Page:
Building on scientific expertise and excellence in the fields of pulmonary and cardiovascular medicine, metabolic disease, neurology, virology and immunology, Boehringer Ingelheim has embarked on a major research program to discover and develop innovative cancer treatments. Working in close collaboration with the international scientific community and a number of the world’s leading cancer centers, Boehringer Ingelheim’s commitment to oncology is underpinned by using advances in science to develop a range of targeted therapies for various solid tumors and hematological cancers. The current focus of late-stage research includes compounds in three areas: signal transduction inhibition, angiogenesis inhibition and cell-cycle kinase inhibition. The company is also evaluating a robust and growing pipeline of early-stage oncology compounds in areas including growth/survival signaling, immunotherapy and epigenetics.
For information about participating in a Boehringer Ingelheim clinical trial, please visit www.bicancertrials.com or call 1.866.725.7110. Healthcare providers interested in learning more about Boehringer Ingelheim clinical trials in oncology can visit www.inoncologyus.com for additional information.
About Boehringer Ingelheim Pharmaceuticals, Inc.
Boehringer Ingelheim Pharmaceuticals, Inc., based in Ridgefield, CT, is the largest U.S. subsidiary of Boehringer Ingelheim Corporation (Ridgefield, CT) and a member of the Boehringer Ingelheim group of companies.
The Boehringer Ingelheim group is one of the world’s 20 leading pharmaceutical companies. Headquartered in Ingelheim, Germany, it operates globally with 140 affiliates and more than 46,000 employees. Since it was founded in 1885, the family-owned company has been committed to researching, developing, manufacturing and marketing novel medications of high therapeutic value for human and veterinary medicine.
As a central element of its culture, Boehringer Ingelheim has a demonstrated commitment to corporate social responsibility. Involvement in social projects, caring for employees and their families, and providing equal opportunities for all employees form the foundation of the global operations. Mutual cooperation and respect, as well as environmental protection and sustainability are intrinsic factors in all of Boehringer Ingelheim’s endeavors.
In 2012, Boehringer Ingelheim achieved net sales of about $19.1 billion (14.7 billion euro). RD expenditure in the business area Prescription Medicines corresponds to 22.5% of its net sales.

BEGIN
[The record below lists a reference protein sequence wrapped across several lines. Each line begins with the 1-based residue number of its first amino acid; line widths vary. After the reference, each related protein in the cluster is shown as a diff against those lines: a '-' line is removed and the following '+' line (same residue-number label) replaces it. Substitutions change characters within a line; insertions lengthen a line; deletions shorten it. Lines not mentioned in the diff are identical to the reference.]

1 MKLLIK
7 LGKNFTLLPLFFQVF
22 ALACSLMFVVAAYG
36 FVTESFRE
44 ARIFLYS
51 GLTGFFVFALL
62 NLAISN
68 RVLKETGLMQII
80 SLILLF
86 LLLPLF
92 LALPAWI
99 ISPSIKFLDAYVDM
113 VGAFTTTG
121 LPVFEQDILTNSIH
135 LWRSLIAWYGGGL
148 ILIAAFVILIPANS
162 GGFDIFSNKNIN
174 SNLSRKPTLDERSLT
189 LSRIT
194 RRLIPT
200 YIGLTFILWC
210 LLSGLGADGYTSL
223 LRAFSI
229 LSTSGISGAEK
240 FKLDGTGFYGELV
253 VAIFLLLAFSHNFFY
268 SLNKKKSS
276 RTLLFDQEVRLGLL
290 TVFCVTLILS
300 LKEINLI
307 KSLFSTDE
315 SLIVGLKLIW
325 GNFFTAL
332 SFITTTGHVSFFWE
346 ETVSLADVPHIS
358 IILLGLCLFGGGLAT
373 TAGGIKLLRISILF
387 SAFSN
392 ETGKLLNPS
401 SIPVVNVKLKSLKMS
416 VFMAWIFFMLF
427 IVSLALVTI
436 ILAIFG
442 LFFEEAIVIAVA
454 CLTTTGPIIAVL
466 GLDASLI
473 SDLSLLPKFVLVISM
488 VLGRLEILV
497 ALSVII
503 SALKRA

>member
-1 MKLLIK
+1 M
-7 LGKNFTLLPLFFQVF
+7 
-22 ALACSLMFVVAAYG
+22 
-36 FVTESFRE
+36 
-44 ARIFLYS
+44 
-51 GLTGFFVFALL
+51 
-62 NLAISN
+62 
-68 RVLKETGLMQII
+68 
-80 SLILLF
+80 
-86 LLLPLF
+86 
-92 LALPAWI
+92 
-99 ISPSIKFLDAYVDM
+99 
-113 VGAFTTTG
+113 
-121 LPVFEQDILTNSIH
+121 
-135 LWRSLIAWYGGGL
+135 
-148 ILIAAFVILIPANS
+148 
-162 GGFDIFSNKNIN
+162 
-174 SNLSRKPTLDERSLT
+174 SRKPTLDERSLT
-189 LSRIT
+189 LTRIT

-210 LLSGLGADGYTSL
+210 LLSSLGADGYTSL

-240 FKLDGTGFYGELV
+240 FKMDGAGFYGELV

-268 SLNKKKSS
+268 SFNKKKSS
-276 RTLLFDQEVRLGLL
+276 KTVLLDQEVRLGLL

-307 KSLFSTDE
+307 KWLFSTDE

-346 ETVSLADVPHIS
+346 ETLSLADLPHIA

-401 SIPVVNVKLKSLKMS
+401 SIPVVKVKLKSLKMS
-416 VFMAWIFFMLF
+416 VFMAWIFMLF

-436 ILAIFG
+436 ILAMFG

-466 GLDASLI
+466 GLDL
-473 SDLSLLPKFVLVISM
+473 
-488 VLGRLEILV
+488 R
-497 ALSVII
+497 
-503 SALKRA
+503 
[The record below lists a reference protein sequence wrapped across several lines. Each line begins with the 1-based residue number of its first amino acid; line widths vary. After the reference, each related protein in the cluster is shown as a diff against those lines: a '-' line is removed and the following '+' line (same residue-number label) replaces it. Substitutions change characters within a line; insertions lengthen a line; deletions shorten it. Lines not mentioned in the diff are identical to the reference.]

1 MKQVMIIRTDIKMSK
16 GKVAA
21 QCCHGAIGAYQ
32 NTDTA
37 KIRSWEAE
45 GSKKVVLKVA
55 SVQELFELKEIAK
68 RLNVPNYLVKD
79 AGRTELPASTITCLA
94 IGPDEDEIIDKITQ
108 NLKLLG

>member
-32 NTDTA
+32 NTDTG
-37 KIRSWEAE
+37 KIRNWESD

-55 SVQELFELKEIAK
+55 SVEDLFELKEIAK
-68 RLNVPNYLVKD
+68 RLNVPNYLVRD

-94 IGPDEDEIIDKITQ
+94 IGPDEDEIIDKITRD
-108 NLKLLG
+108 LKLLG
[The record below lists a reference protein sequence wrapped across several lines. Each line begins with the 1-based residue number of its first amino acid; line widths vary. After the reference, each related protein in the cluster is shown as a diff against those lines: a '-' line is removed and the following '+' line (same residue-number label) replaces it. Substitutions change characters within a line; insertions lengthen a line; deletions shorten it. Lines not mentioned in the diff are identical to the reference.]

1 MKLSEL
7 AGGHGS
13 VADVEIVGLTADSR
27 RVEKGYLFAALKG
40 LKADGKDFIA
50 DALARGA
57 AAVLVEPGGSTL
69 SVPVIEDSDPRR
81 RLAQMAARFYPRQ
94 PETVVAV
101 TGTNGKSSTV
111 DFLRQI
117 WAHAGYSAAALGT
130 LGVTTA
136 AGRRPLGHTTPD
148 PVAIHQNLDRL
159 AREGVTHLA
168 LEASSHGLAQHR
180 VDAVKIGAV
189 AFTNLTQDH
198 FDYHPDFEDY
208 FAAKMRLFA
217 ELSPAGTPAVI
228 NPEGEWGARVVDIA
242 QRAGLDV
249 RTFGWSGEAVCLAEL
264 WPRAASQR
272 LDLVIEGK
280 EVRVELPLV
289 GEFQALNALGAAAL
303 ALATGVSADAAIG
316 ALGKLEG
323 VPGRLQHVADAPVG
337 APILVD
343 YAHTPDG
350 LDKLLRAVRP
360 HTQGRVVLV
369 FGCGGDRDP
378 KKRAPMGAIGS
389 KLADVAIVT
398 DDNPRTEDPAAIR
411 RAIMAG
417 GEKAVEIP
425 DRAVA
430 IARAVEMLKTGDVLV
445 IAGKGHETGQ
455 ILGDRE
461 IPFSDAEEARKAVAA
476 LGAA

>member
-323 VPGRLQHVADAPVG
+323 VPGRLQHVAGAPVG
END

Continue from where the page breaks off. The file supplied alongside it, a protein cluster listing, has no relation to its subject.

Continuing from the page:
For more information please visit www.us.boehringer-ingelheim.com.
*Afatinib and nintedanib are investigational compounds; their safety and efficacy have not been established.
 Wu, Y., MD. LUX-Lung 6: A randomized, open-label, Phase III study of afatinib (A) vs gemcitabine/cisplatin (GC) as first-line treatment for Asian patients (pts) with EGFR mutation-positive (EGFR M+) advanced adenocarcinoma of the lung. Poster discusison (Abstract #8016) at American Society of Clinical Oncology, Chicago, June 2, 2013.
 Hanna, N., MD. LUME-Lung 2: A multicenter, randomized, double-blind, phase 3 study of nintedanib plus pemetrexed vs placebo plus pemetrexed in patients with advanced non-squamous non-small cell lung cancer (NSCLC) after failure of first-line chemotherapy. Poster discussion (Abstract #8034) at American Society of Clinical Oncology, Chicago, June 2, 2013.
 Food and Drug Administration. Guidance for Industry: Clinical Trial Endpoints for the Approval of Cancer Drugs and Biologics. May 2007. Available at: http://www.fda.gov/downloads/Drugs/GuidanceComplianceRegulatoryInformation/Guidances/ucm071590.pdf
 National Center for Biotechnology Information (NCBI). Reporting disease control rates or clinical benefit rates in early clinical trials of anticancer agents: useful endpoint or hype? December 2010. Available at: http://www.ncbi.nlm.nih.gov/pubmed/21268434
 Geater, S.L., MD. LUX-Lung 6: Patient reported outcomes (PROs) from a randomized open-label, Phase III study in 1st-line advanced NSCLC patients (pts) harboring epidermal growth factor receptor (EGFR) mutations. Poster (Abstract #8061) at American Society of Clinical Oncology, Chicago, June 1, 2013.
 European Organisation for Research and Treatment of Cancer (EORTC). Glossary. Available at: http://groups.eortc.be/qol/glossary. Last accessed May 9, 2013.
 Mayo Clinic. Elevated Liver Enzymes. Available at: http://www.mayoclinic.com/health/elevated-liver-enzymes/MY00508. Last accessed April 23, 2013.
 American Cancer Society. Cancer Facts and Figures: 2012. Available at: http://www.cancer.org/acs/groups/content/@epidemiologysurveilance/documents/document/acspc-031941.pdf. Last accessed April 27, 2012.
 Quest Diagnostics. Lung Cancer Mutation Panel (EGFR, KRAS, ALK). Available at: http://questdiagnostics.com/hcp/intguide/jsp/showintguidepage.jsp?fn=Lung/TS_LungCancerMutation_Panel.htm . Last accessed May 18, 2012.
 Yu, J. et al. “Mutation-specific antibodies for the detection of EGFR mutations in non-small-cell lung cancer.” Clinical Cancer Research; May 1, 2009. Available at: http://clincancerres.aacrjournals.org/content/15/9/3023.long. Accessed May 8, 2012